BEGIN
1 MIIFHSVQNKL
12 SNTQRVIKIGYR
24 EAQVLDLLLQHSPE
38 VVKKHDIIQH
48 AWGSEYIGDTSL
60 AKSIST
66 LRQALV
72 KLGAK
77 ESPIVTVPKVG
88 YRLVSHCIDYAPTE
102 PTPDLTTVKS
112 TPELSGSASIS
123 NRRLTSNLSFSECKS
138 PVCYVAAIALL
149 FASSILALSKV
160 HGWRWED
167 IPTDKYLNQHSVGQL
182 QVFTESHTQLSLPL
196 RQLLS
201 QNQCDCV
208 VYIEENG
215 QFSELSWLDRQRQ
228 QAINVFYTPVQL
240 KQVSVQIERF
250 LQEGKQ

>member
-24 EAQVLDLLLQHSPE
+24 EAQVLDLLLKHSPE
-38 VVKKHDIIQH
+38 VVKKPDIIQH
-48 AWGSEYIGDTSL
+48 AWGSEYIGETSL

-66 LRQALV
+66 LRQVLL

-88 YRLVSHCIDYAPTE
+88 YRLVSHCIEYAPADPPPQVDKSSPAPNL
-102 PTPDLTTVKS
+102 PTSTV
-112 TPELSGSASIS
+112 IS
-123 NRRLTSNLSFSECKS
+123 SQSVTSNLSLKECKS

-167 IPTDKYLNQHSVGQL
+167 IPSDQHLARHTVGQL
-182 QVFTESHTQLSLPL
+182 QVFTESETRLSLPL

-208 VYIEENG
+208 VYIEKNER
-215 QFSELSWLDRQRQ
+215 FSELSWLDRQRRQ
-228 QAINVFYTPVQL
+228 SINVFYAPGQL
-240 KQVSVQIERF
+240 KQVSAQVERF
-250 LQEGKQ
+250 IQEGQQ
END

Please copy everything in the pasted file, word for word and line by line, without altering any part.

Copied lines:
1 MIIFHSVQNKL
12 SNTQRVIKIGYR
24 EAQVLDLLLQHSPE
38 VVKKHDIIQH
48 AWGSEYIGDTSL
60 AKSIST
66 LRQALV
72 KLGAK
77 ESPIVTVPKVG
88 YRLVSHCIDYAPTE
102 PTPDLTTVKS
112 TPELSGSASIS
123 NRRLTSNLSFSECKS
138 PVCYVAAIALL
149 FASSILALSKV
160 HGWRWED
167 IPTDKYLNQHSVGQL
182 QVFTESHTQLSLPL
196 RQLLS
201 QNQCDCV
208 VYIEENG
215 QFSELSWLDRQRQ
228 QAINVFYTPVQL
240 KQVSVQIERF
250 LQEGKQ

>member
-24 EAQVLDLLLQHSPE
+24 EAQVLDLLLKHSPE
-38 VVKKHDIIQH
+38 VVKKPDIIQH
-48 AWGSEYIGDTSL
+48 AWGSEYIGETSL

-66 LRQALV
+66 LRQVLL

-88 YRLVSHCIDYAPTE
+88 YRLVSHCIEYAPADPPPQVDKSSPAPNL
-102 PTPDLTTVKS
+102 PTSTV
-112 TPELSGSASIS
+112 IS
-123 NRRLTSNLSFSECKS
+123 SQSVTSNLSLKECKS

-167 IPTDKYLNQHSVGQL
+167 IPSDQHLARHTVGQL
-182 QVFTESHTQLSLPL
+182 QVFTESETRLSLPL

-208 VYIEENG
+208 VYIEKNER
-215 QFSELSWLDRQRQ
+215 FSELSWLDRQRRQ
-228 QAINVFYTPVQL
+228 SINVFYAPGQL
-240 KQVSVQIERF
+240 KQVSAQVERF
-250 LQEGKQ
+250 IQEGQQ